Updated: Oct 1
UPDATE Fall 2021: Leah Banford has moved into a primary teacher role at FernLeaf and we've hired a new FLIP director, Sarah Kidston. Learn all about Sarah on our team page.
Woven throughout the FernLeaf mission statement is a resolute belief in the African wisdom that knows "it takes a village to raise a child." FernLeaf's staff leans into that truth every day as Teachers and Administrators work with each other, with parents and families, and with community resources to ensure that students are supported as holistically as possible. From the social-emotional resources that the staff offer to children and families across grade levels, to academic resources that give students support that meets their changing needs, the staff knows that the village for FernLeaf students is diverse and dynamic.
A tangible example of this support is the FernLeaf Intervention Program. Funded with Federal Title I funds, the school-wide program provides at-risk students with regular, targeted small group instruction.
The program (conveniently shortened to FLIP) is driven by Leah Banford and Lorna Festa.
The two work together to consistently facilitate small group instruction for students who are identified by teachers or parents as needing additional academic support in a specific area.
Throughout the season of school-wide remote learning and into the current iteration of both in-person and remote learning options, Leah and Lorna are a quiet and consistent presence in the lives of students who demonstrate academic needs but don't qualify for more formal individual education plans. The team's goal is to offer students the support they need to flourish in the classroom.
Growing up in a family of educators, Leah vowed "never to be a teacher." She went so far as to move as far as she could from her hometown in Georgia, taking a job on a real life dude ranch in the deep mountains of Colorado. Twenty years later, in the midst of COVID and after more than a decade of work as an interventionist at the Crested Butte Community School, she put away her snow shovel and came back to the Southeast.
Lorna, after studying creative writing in graduate school in England, moved to Asheville in 2010. Following the way of many in the valley, she found jobs across fields and forms, working as a copywriter, social media marketer and as a resident team advisor at an in-patient treatment center. Her supervisor at the center encouraged her to consider teaching, and when she found FernLeaf her fate was sealed.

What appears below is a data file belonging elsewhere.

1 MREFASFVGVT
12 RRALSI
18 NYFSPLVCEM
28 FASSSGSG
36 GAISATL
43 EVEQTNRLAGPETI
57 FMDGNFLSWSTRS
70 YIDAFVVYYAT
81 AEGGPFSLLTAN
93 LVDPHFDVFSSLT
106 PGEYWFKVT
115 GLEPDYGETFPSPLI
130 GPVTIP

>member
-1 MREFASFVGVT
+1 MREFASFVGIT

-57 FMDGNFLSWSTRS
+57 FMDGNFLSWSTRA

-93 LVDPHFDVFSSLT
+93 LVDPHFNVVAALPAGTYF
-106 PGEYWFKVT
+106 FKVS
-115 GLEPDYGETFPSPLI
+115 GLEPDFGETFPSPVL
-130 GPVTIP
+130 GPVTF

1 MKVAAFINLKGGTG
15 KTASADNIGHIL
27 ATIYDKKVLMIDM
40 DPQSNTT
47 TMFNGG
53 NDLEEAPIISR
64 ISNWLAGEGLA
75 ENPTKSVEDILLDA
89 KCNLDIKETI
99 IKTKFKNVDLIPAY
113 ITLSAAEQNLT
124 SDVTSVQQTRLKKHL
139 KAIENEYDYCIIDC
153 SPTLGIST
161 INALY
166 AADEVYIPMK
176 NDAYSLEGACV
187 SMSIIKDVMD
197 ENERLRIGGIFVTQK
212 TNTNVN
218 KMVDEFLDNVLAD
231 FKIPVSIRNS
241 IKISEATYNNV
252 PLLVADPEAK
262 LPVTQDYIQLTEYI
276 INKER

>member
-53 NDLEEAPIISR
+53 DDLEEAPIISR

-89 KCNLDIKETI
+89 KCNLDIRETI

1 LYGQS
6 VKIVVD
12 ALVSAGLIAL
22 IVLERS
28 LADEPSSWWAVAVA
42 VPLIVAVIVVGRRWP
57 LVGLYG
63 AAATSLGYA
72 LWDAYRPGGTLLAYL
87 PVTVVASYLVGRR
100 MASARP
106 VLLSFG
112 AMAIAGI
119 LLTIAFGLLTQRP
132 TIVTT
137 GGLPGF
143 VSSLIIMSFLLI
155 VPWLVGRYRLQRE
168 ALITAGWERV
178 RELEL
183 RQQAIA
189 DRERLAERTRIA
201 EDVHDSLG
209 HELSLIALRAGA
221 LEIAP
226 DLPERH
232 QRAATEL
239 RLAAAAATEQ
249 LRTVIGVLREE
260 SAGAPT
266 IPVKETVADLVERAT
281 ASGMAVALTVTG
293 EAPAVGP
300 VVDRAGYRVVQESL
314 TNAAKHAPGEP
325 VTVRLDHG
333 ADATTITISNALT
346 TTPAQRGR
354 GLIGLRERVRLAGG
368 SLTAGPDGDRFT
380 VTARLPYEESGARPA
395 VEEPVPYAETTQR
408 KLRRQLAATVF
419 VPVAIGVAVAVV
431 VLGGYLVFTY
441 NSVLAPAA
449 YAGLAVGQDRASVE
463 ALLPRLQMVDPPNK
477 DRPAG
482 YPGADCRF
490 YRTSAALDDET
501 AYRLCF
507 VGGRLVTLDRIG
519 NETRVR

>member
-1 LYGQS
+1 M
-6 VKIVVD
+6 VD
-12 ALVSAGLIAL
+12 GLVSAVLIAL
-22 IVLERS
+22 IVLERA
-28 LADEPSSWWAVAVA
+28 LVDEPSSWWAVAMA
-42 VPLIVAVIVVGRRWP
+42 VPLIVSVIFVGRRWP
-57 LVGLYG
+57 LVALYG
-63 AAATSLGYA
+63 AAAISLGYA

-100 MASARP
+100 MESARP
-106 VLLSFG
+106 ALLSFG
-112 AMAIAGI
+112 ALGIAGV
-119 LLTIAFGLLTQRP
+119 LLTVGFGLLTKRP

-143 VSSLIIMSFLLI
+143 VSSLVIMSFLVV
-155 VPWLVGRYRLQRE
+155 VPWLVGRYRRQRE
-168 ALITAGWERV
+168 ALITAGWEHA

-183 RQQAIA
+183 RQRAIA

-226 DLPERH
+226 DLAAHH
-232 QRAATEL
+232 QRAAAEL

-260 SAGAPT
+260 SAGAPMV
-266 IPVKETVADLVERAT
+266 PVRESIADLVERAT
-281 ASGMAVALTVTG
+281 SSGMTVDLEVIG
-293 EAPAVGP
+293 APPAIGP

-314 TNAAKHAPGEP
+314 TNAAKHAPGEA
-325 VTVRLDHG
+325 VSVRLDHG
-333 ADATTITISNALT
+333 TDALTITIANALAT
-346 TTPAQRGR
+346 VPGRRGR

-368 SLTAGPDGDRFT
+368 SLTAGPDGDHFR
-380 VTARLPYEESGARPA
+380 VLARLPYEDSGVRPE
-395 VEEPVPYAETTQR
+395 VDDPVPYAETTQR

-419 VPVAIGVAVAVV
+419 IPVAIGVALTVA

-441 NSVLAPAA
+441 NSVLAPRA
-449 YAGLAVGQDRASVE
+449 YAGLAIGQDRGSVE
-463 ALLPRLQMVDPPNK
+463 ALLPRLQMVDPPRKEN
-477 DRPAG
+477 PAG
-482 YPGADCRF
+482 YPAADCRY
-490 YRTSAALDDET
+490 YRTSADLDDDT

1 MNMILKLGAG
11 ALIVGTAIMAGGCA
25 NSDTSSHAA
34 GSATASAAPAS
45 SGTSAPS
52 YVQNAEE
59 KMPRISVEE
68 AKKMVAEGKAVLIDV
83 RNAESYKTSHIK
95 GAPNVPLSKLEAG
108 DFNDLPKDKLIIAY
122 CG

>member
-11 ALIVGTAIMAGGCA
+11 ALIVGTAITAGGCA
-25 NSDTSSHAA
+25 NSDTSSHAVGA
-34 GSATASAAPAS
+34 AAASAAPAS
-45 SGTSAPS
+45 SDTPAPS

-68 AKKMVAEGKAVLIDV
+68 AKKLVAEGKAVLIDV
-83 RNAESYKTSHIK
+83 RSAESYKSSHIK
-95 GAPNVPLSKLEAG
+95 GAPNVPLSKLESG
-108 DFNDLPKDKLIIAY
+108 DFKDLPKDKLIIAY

While Lorna and Leah's routes to FLIP are different, they share a passion for the work and the opportunities it affords them.
"I love getting to establish close relationships with kids and parents," Leah said, smiling brightly as she recalled the intimate bonds she has forged with families during the tumult of COVID and the challenges of remote learning.
Similarly, Lorna highlighted how much she loves working in small groups with students, across grade levels and disciplines. "I think humans all have superpowers," she said. "I get to help students discover theirs, even if their powers may lie outside what's expected."
Leah echoed that sentiment: "I love watching kids and groups have AH-HA moments of understanding and growth. It's incredible to watch kids' confidence grow as they figure things out and move beyond challenges."
Just take a look at this sign that currently hangs in the FLIP classroom reminding students every day of their super powers: “You are braver than you believe, stronger than you seem, smarter than you think and loved more than you know.”
It's possible to forget the wisdom and transformative truth of ancient wisdom like the African proverb. The FernLeaf village made up in part by Leah and Lorna, their work as FLIP interventionists and the Title I funds that allow it, and the FernLeaf staff and parents, however, are a powerful example of that truth in action every day on behalf of FernLeaf students.